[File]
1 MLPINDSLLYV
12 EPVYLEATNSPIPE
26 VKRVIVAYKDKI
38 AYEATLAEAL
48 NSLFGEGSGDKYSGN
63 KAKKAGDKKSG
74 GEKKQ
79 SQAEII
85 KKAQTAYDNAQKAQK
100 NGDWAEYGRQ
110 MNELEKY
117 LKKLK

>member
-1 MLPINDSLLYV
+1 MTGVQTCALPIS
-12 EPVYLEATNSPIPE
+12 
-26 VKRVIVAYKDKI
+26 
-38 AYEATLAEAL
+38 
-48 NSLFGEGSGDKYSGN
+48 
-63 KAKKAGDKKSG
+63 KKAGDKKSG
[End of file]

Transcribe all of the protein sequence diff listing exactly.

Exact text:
1 MLPINDSLLYV
12 EPVYLEATNSPIPE
26 VKRVIVAYKDKI
38 AYEATLAEAL
48 NSLFGEGSGDKYSGN
63 KAKKAGDKKSG
74 GEKKQ
79 SQAEII
85 KKAQTAYDNAQKAQK
100 NGDWAEYGRQ
110 MNELEKY
117 LKKLK

>member
-1 MLPINDSLLYV
+1 MTGVQTCALPIS
-12 EPVYLEATNSPIPE
+12 
-26 VKRVIVAYKDKI
+26 
-38 AYEATLAEAL
+38 
-48 NSLFGEGSGDKYSGN
+48 
-63 KAKKAGDKKSG
+63 KKAGDKKSG